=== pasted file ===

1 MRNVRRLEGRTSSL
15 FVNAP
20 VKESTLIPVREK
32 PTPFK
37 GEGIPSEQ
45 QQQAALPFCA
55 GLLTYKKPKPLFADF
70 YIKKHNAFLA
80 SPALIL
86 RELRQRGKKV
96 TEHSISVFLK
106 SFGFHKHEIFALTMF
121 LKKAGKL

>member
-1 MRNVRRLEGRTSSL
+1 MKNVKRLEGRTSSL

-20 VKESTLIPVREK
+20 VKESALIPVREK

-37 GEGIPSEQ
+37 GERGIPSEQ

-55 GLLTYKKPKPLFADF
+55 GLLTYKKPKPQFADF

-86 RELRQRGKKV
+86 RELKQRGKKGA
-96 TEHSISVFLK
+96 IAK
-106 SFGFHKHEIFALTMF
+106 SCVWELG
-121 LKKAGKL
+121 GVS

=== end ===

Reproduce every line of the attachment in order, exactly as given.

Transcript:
1 MRNVRRLEGRTSSL
15 FVNAP
20 VKESTLIPVREK
32 PTPFK
37 GEGIPSEQ
45 QQQAALPFCA
55 GLLTYKKPKPLFADF
70 YIKKHNAFLA
80 SPALIL
86 RELRQRGKKV
96 TEHSISVFLK
106 SFGFHKHEIFALTMF
121 LKKAGKL

>member
-1 MRNVRRLEGRTSSL
+1 MKNVKRLEGRTSSL

-20 VKESTLIPVREK
+20 VKESALIPVREK

-37 GEGIPSEQ
+37 GERGIPSEQ

-55 GLLTYKKPKPLFADF
+55 GLLTYKKPKPQFADF

-86 RELRQRGKKV
+86 RELKQRGKKGA
-96 TEHSISVFLK
+96 IAK
-106 SFGFHKHEIFALTMF
+106 SCVWELG
-121 LKKAGKL
+121 GVS